[56] Simultaneous measurements of the ambient EC concentration and σap were made aboard the Twin Otter during ACE-Asia. The value of σap was measured using a Particle Soot Absorption Photometer (PSAP) (Radiance Research, Seattle WA); a description of this instrument is provided by Bond et al. [1999]. Briefly, ambient air is drawn through a filter at a flow rate of 1 Lpm, and the transmission of light (λ = 567 nm) through the filter is continuously monitored. With knowledge of the change in filter transmission over some period of time, the flow rate of air through the filter, and the cross-sectional area of the filter, it is possible to calculate σap. Light scattering by filter bound particles will also cause a reduction in filter transmission, resulting in a positive artifact in the value of σap. Bond et al. [1999] provide a method to correct for such an artifact, as well as correcting errors in the manufacturer's calibration. This method was utilized in the current study to correct σap data acquired by the PSAP. Moreover, values of σap were corrected from a reference pressure of 1 atm to that at which the OC/EC sample was taken; volumetric flow rate measurements in the PSAP are made by using a mass flow controller and assuming an ambient pressure of 1 atm. Another special concern when operating a PSAP onboard an aircraft is that the PSAP response appears to be affected by changes in altitude, ostensibly due to physical or chemical changes in the filter unrelated to the levels of light absorbing species. The PSAP signal, specifically light transmission through the filter, was erratic during ascents and descents, but became reliable after operating a few minutes at a constant altitude. When determining the average value of σap for a particular sampling period, data were averaged over time periods during which the PSAP response was reliable. Typically for a 30 min sampling leg a few minutes of data were not used. An impactor was not present upstream of the PSAP, therefore the size distribution of particles reaching the filter present inside the PSAP will depend on the magnitude of the size dependent losses of particles in the roof-mounted aircraft inlet and the airflow pathway through the instrument. The measured particle transmission efficiency of the roof-mounted aircraft inlet and PSAP nephelometer are not available at the time of this publication, but it has been estimated that the overall d50 ≈ 8 μm.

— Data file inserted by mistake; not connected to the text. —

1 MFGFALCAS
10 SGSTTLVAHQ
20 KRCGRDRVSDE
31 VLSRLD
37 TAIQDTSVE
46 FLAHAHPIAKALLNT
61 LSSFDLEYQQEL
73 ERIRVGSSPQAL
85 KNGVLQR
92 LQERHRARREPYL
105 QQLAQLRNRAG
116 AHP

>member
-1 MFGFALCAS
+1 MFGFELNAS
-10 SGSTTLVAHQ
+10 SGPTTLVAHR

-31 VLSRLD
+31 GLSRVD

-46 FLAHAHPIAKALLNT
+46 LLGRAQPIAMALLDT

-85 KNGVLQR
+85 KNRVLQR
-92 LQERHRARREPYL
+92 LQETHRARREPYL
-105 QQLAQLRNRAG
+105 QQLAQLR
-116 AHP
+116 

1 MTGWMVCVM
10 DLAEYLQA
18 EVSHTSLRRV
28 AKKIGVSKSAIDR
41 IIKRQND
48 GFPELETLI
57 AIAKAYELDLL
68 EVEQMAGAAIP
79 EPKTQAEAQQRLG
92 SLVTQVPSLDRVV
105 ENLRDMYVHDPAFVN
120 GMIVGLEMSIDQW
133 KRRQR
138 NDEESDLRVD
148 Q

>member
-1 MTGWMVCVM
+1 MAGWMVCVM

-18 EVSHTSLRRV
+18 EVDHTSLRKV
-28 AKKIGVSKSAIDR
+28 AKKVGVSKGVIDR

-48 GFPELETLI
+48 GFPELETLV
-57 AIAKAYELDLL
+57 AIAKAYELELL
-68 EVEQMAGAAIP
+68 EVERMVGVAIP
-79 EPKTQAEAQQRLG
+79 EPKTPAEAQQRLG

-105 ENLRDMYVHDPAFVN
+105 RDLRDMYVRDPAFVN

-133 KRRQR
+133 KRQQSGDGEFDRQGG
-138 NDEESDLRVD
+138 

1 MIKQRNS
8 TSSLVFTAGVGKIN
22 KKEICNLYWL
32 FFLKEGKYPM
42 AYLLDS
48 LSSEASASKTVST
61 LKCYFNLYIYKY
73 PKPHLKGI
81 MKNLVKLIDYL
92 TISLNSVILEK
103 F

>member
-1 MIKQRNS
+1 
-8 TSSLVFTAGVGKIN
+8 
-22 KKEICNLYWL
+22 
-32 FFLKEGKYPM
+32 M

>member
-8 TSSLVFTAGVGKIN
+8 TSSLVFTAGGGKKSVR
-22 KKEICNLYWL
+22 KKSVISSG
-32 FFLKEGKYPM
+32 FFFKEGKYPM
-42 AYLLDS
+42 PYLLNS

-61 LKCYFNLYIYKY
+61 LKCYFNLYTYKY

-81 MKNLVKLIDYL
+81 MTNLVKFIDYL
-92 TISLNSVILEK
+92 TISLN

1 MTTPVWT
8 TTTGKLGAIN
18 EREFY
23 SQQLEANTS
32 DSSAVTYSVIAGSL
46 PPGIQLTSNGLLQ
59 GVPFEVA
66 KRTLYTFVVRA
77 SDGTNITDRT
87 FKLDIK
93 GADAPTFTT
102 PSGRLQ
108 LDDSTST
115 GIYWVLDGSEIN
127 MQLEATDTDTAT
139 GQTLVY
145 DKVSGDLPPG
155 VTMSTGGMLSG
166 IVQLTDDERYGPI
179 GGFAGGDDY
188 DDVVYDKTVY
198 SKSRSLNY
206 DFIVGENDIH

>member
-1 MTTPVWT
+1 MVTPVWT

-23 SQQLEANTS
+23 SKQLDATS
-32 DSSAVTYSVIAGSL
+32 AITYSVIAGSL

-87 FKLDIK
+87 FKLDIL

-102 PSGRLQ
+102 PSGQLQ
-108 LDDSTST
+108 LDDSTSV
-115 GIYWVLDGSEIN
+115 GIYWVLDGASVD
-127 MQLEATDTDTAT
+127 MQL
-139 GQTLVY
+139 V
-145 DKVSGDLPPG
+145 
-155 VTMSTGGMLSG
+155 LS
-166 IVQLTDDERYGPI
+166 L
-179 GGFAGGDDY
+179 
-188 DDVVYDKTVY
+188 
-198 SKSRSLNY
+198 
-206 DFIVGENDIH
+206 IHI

[57] As shown in Tables 3 and 4, sampling times for EC ranged from ≈30 min to 4 h. The PSAP measured light absorption nearly continuously; the averaging time of the PSAP was 5 s. Since the time required to measure σap was much shorter than the time required to collect ambient aerosol particles for determination of the EC concentration, values of σap were averaged over the time required to collect the carbonaceous aerosols. Among the sampling events during which carbonaceous aerosol particles were collected, values of σap ranged from 4 to 28 Mm−1 (see Table 3) which can be compared to the 1.2 to 38 Mm−1 range encountered during INDOEX [Mayol-Bracero et al., 2002]. (Note: in both studies measurements of σap were made using a PSAP and the same correction scheme used to correct for light scattering and errors in the manufactures calibration). During INDOEX, a frequently observed pollution layer was termed the residual continental boundary layer (rCBL). It was believed that this layer was formed when polluted continental air masses originating from the Indian subcontinent were advected over the Indian Ocean. The average value of σap in such layers was 20 (±10) Mm−1[Mayol-Bracero et al., 2002]. As previously discussed, during ACE-Asia it is likely that the pollution layer observed during RF 17 had originated from Mainland China. The average of σap in this layer was 26 (±6) Mm−1; the average σap value for all pollution layers observed in ACE-Asia was 21 (±8) Mm−1.